Think about it.  Why does a Christian believe in the Trinity?  Is that something we know by instinct?  No.  We believe it because the Church tells us there is a Trinity.  Why does a Christian believe that Jesus is God?  Is that knowledge infused in us at birth?  No.  We believe Jesus is God because the Church tells us Jesus is God.  Why does a Christian believe the Bible is the inspired, inerrant Word of God?  Is it because every single time we read the Bible our hearts and minds are so inflamed that we can’t believe it is anything but the inspired, inerrant Word of God?  No.  We believe it because the Church tells us it is the inspired, inerrant Word of God.  Why does a Christian believe bread and wine become the Body, Blood, Soul, and Divinity of Jesus Christ?  Is it because we see the flesh and taste the blood?  No, we believe it because the Church tells us bread and wine become the Body, Blood, Soul, and Divinity of Jesus Christ. 

So, if we believe all of these things, and many more, because the Church tells us so…if we  accept the teaching authority of the Church in all of these matters and many more…then why does it all of a sudden not make sense to accept the teaching authority of the Church when it comes to the existence of Hell and the eternal torment of the damned in Hell?  If we believe Doctrine A based on the authority of the Church, then why do we reject Doctrine B when it is taught by the same Church with the same authority?  That makes no sense whatsoever.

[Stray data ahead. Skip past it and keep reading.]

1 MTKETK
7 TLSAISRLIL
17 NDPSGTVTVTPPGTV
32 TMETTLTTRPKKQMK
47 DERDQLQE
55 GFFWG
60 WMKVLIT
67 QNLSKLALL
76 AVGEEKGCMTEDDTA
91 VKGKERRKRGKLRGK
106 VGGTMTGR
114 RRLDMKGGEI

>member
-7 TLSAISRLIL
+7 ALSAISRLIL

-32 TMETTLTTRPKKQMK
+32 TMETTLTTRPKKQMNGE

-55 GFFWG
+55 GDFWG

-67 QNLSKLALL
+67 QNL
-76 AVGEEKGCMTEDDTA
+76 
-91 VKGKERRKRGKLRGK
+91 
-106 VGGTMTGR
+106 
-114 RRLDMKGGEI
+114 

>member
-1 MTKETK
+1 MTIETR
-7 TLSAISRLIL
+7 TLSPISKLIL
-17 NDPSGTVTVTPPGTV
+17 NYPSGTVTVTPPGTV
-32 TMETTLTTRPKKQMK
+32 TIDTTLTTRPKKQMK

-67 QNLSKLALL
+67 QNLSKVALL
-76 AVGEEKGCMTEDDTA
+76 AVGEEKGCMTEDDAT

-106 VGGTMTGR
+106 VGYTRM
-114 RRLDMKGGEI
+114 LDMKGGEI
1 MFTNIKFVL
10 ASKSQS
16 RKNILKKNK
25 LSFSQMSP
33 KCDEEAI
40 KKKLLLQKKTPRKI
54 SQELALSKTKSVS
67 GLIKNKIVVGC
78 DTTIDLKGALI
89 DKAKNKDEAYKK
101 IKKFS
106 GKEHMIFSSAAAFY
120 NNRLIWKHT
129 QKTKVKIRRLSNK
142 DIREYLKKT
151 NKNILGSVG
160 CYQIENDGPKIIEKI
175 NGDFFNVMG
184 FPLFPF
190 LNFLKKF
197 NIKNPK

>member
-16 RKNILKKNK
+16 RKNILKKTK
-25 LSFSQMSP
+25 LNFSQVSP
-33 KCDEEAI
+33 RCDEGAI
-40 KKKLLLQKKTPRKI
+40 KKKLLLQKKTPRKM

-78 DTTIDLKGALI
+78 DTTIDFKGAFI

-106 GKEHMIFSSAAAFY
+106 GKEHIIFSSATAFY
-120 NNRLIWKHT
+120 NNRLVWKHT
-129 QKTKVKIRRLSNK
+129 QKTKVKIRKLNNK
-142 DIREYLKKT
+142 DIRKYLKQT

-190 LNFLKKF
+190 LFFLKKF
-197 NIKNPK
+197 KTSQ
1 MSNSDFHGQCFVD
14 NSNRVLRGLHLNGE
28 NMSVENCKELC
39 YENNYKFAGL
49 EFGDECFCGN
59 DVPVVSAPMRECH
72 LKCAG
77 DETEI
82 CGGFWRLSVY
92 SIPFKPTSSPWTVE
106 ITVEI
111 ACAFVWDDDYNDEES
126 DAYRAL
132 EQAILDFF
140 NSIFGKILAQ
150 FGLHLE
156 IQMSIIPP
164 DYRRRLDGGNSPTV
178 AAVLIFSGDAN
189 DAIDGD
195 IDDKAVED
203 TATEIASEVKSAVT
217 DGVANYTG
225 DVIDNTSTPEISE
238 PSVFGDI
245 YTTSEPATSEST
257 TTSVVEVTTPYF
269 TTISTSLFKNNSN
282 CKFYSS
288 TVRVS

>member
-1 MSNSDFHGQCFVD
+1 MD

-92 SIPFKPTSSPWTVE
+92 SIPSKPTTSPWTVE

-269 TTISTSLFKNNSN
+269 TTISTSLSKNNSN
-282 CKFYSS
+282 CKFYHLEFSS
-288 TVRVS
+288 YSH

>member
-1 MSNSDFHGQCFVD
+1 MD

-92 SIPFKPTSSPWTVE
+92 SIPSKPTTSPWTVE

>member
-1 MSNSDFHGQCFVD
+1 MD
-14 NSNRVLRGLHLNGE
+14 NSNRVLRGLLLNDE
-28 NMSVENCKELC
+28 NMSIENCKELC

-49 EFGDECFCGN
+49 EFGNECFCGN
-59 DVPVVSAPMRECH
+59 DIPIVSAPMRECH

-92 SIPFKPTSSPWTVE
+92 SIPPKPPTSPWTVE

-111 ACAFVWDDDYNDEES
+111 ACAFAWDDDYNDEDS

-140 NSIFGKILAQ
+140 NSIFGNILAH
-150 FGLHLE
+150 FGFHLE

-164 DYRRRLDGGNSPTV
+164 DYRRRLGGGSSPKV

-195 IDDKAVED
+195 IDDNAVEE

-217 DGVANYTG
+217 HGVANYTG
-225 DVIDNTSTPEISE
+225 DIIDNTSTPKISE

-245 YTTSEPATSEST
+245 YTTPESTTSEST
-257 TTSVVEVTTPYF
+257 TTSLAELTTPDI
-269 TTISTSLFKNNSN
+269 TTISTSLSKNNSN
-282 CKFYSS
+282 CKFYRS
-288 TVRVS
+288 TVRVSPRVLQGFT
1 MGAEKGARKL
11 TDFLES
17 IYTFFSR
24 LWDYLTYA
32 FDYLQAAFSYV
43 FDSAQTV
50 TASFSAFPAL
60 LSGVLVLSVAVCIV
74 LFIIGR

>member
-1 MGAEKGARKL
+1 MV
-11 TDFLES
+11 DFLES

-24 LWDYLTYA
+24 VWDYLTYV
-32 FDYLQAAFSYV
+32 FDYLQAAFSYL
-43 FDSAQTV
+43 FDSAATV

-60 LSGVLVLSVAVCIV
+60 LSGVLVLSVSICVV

Either you believe the Church was founded by Jesus Christ, through the power of the Holy Spirit, and for that reason accept her teachings as true, or you don’t.  If you don’t, then why would you want to be a member of the Church?  If you do, then why would you doubt the Church when it teaches about Hell and eternal punishment, or anything else for that matter?  Or, maybe you believe the Church was founded by Jesus Christ, but that the power of the Holy Spirit no longer guides the Church?  If so, then again, why would you want to be in this Church?  And, if you believe the Church is not guided by the Holy Spirit, and thus you believe the Church is wrong in its teachings on Hell and eternal punishment, then what reason do you have for believing the Church is right on anything?  On the Trinity?  On Jesus?  On the Sacraments?  On Salvation?